A coronavirus-free tropical island nestled in the northern Pacific might seem the perfect place to ride out a pandemic, but residents on Palau said that life right now is far from idyllic.
The microstate of 18,000 people is among a dwindling number of places on Earth that still report zero cases of COVID-19 as figures mount daily elsewhere.
The disparate group also includes Samoa, Turkmenistan, North Korea and bases on the frozen continent of Antarctica.
A dot in the ocean hundreds of kilometers from its nearest neighbors, Palau is surrounded by the vast Pacific Ocean, which has acted as a buffer against the virus.
Along with strict travel restrictions, this seems to have kept infections at bay for a number of nations, including Tonga, the Solomon Islands, the Marshall Islands and Micronesia.
However, remoteness is not certain to stop the relentless march of the disease. The Northern Mariana Islands confirmed their first cases over the weekend, followed by a suspected death on Monday.
Klamiokl Tulop, a 28-year-old artist and single mother, was hopeful that Palau can avoid the fate of Wuhan, New York or Madrid — where better-resourced health services were overrun.
However, she described a growing sense of dread, a fear that the virus was coming or could already be on the island undetected.
“You can feel a rising tension and anxiety just shopping,” she told reporters. “Stores are crowded even more during non-payday weeks.”
There have been several scares on Palau, including a potential case that saw one person placed into quarantine this week as authorities await test results.
Inside Australia’s four remote Antarctic research bases, about 90 people have found themselves ensconced on the only virus-free continent as they watch their old home transform beyond recognition.
There is no need for social distancing in the tundra.
“They’re probably the only Australians at the moment that can have a large dinner together or have the bar still open or the gym still open,” Antarctic Division Operations manager Robb Clifton told reporters.
The bases are isolated until November, so the group is safe, but Clifton said that “the main thing that’s on the mind of expeditioners is how their loved ones are going back home.”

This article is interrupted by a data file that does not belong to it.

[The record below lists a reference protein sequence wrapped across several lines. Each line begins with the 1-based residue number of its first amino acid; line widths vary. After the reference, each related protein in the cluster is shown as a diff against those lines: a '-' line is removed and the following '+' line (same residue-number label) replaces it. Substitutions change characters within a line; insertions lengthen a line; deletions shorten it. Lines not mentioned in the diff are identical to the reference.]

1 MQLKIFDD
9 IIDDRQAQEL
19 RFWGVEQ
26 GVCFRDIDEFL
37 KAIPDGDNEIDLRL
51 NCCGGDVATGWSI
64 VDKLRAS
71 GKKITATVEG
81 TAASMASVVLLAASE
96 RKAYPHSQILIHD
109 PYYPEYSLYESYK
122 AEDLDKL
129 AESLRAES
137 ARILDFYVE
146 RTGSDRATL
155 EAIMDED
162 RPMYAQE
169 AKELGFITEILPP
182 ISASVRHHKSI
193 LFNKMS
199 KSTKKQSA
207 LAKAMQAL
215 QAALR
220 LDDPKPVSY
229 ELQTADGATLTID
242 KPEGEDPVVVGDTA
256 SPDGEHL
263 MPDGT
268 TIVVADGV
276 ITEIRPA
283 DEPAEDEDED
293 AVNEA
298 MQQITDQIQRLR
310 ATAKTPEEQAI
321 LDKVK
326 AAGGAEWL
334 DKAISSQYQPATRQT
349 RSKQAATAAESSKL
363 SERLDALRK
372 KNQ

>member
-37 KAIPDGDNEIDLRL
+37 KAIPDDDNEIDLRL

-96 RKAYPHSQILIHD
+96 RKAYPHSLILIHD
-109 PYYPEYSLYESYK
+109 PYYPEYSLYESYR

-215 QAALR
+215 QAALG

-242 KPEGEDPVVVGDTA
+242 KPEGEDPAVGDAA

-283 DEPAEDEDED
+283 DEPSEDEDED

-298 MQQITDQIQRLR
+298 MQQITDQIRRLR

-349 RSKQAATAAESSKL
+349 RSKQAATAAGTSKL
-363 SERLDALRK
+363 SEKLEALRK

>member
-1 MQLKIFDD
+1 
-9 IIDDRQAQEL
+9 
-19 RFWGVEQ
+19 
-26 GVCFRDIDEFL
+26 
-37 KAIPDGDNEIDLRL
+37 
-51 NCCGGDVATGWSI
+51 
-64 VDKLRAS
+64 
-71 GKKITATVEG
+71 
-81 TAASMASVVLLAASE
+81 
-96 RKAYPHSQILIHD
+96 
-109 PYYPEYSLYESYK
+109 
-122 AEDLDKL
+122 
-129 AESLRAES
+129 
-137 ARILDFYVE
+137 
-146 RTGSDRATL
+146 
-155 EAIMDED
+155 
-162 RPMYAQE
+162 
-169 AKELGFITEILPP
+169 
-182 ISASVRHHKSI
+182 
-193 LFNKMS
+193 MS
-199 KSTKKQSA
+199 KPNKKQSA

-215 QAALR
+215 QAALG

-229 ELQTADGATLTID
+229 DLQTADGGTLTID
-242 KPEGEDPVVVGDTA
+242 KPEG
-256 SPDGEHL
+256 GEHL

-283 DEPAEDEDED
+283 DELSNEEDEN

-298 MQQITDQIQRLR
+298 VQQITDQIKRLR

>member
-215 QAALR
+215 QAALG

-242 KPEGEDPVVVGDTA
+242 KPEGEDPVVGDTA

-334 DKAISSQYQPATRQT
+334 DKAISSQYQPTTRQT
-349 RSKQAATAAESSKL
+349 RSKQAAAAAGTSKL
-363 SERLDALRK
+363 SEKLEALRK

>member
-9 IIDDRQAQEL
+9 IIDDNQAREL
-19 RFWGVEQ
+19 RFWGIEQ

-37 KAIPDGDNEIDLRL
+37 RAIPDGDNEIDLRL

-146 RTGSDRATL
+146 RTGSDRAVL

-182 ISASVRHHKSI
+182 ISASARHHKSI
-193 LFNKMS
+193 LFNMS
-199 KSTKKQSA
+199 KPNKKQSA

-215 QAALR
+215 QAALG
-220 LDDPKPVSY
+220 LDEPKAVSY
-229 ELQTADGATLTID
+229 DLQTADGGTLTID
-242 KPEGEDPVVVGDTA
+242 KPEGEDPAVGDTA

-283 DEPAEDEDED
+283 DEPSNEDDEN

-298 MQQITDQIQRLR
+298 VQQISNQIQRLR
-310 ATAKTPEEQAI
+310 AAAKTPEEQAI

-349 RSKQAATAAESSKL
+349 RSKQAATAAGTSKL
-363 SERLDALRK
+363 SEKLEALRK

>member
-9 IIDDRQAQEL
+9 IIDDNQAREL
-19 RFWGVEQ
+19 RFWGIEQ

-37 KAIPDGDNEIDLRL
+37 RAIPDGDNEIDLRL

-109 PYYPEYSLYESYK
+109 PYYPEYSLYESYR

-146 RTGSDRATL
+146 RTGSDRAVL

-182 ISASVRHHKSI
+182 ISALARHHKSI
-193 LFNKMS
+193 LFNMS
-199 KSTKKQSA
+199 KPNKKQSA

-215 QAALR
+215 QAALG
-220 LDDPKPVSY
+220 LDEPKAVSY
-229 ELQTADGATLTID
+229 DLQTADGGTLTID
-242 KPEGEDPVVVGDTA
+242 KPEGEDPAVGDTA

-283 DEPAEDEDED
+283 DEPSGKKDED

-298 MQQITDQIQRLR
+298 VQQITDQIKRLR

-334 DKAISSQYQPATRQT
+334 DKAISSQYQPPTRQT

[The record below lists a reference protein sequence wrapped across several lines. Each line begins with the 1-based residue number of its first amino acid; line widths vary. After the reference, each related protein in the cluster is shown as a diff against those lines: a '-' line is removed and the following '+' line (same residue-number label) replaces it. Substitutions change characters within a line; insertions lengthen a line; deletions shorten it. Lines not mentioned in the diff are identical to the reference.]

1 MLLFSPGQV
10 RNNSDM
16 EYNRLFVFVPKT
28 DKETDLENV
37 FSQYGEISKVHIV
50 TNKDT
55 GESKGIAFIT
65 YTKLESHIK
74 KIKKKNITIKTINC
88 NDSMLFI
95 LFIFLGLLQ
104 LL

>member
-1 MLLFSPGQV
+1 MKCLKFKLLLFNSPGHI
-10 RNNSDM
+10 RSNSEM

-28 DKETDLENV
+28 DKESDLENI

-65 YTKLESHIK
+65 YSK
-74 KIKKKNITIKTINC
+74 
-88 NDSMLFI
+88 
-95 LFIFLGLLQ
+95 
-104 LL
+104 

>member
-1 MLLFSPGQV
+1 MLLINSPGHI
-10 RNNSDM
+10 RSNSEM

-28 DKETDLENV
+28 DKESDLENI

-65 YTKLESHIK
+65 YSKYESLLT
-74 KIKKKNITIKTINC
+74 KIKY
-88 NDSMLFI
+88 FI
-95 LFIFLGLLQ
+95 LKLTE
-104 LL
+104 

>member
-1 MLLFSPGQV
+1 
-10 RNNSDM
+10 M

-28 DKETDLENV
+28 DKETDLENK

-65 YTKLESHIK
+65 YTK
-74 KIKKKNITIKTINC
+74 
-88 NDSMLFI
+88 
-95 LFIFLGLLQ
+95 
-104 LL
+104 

In some places, reporting no cases does not always mean there are no cases to report.
North Korea has portrayed emergency measures as an unqualified success in keeping COVID-19 out, despite sustained epidemics in neighboring China and South Korea.
However, state media also appear to have doctored images to give ordinary North Koreans masks — handing skeptics reason to believe the world’s most secretive government may not be telling the whole truth.
While Palau has no confirmed cases, it has still been gripped by the society-altering fears and economic paralysis that have affected the rest of the world.
Supermarket aisles in the country’s largest town, Koror, have seen panic buying and there are shortages of hand sanitizers, masks and alcohol.
The islands depend heavily on goods being shipped or flown in, meaning supplies can quickly run low.
United Airlines used to fly six times a week from nearby Guam — which has seen more than 50 cases — but now there is just one flight a week.
“Look at how bad we coped when shipments were late before this pandemic happened,” Tulop said. “Everyone was practically in uproar.”
Residents have been practicing social distancing. Doctors are waiting for test kits to arrive from Taiwan. The government is building five isolation rooms that would be able to hold up to 14 patients.
“I would like to be optimistic we won’t get the virus,” Tulop said. “But Palau would most definitely get it. We rely heavily on tourism and most of us even need to travel for work.”
Rondy Ronny’s job is to host big tourist events, but work has already dried up, and he admits to being “very anxious.”
“I have loans and bills and payments due,” he said. “This will definitely put me back, I hope the government will do something about our economy too, to help it recover.”
Palau’s biggest test might yet come with the first positive case.
However, even in the most remote corners of the world, the impact of the truly global pandemic is already being felt.
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